Luke 23:21-25

Luke 23:21 (KJB)
But they cried, saying, Crucify him, crucify him.

The crowd had continued to yell and call for the crucifixion of Jesus. It is interesting in the Greek, the word for “crucify” is in the Imperative mood meaning the crowds were literally commanding Pilate to crucify Jesus. The crowd was now becoming more agitated as the scribes and Pharisees were going throughout the crowd and goading them on.

Luke 23:22 (KJB)
And he said unto them the third time, Why, what evil hath he done? I have found no cause of death in him: I will therefore chastise him, and let him go.

Pilate continued to hold dialog with the crowd and now he asks them what evil hath He done? Of course, the people could not bring one true accusation against Jesus so that was another one of Pilate’s questions which went unanswered. Instead of answering Pilate’s question, they continued to yell at even a greater height of voice that they wanted Jesus to be crucified. Pilate showed his weakness as a Roman governor because he allowed the crowd to dictate the fate of Jesus. He should have been the one to determine if Jesus should receive any type of punishment, not the crowd. Mob rule will never foster a reasonable response or offer any proper type of solution. It seemed that Pilate had obeyed the command of the crowd.

Luke 23:23 (KJB)
And they were instant with loud voices, requiring that he might be crucified. And the voices of them and of the chief priests prevailed.

The crowd did not waste any time in continuing to demand the release of Barabbas and the crucifixion of Jesus. The word “instant” carries with it the meaning of “insist or demand.” The word “requiring” carries with it the meaning of “repeat or demand repeatedly.” So they were continually repeating their desire to have Jesus crucified. Their loud voices and those of the chief priests had prevailed. The whole thrust of the matter is that because of their consistent and loud demanding, the people got what they wanted.

Luke 23:24 (KJB)
And Pilate gave sentence that it should be as they required.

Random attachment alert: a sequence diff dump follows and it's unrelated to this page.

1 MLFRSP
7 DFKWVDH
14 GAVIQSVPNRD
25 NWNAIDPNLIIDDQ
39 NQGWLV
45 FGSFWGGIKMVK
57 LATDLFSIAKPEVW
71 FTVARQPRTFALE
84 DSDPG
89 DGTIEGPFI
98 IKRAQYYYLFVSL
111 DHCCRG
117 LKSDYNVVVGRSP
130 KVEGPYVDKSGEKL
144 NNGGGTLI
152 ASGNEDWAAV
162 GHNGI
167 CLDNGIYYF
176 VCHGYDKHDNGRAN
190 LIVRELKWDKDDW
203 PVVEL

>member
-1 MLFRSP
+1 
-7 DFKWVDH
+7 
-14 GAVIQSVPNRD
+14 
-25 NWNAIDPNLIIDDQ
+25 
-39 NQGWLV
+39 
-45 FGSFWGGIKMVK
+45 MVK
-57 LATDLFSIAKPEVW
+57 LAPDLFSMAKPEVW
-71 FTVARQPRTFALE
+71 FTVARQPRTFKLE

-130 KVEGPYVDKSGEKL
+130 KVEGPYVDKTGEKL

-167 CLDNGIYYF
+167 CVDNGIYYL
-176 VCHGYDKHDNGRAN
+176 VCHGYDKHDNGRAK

Then Barabbas was finally released to the people and the crucifixion of Jesus had begun. Under Roman law a condemned prisoner is normally scourged with a special whip. This leather thongs contained pieces of metal which were at various intervals. It also contained bits of bone and pieces of bronze. Bronze is a very heavy metal and it would help drive the scourge deeper into the body causing extreme pain with every lash. It was a short whip designed intentionally for torture. The majority of the prisoners never made it to the cross because they died under the lash of the scourge, also known as a flagrum or flagellum.   Under the Jewish law a person could receive no more than 39 lashes but under Roman law there was no prescribed amount. The Roman lictor would oversee the flogging and could stop it at any time if they wanted the prisoner to live and face the cross. Jesus was scourged with this type of whip and it was also designed to cling on to the prisoner so when the executioner pulled it away, it would pull out large chunks of flesh exposing the ribs or other bones. Jesus received many lashes with this scourge but did not die from it because the lictor stopped it in time. Then when the scourging was over, Jesus was then handed over to the other executioners to be crucified on a cross.

Luke 23:25 (KJB)
And he released unto them him that for sedition and murder was cast into prison, whom they had desired; but he delivered Jesus to their will.

So finally after all the continual yelling, Pilate had acquiesced to the people’s demands and released to them Barabbas. (Mat 27:24 KJV) When Pilate saw that he could prevail nothing, but that rather a tumult was made, he took water, and washed his hands before the multitude, saying, I am innocent of the blood of this just person: see ye to it. Pilate was probably so disgusted with this crowd that in his mind, by washing his hands and claiming innocence, he thought that the blame for the death of Jesus should be placed on the crowd. Pilate tried to appease his guilt but that would not have done it.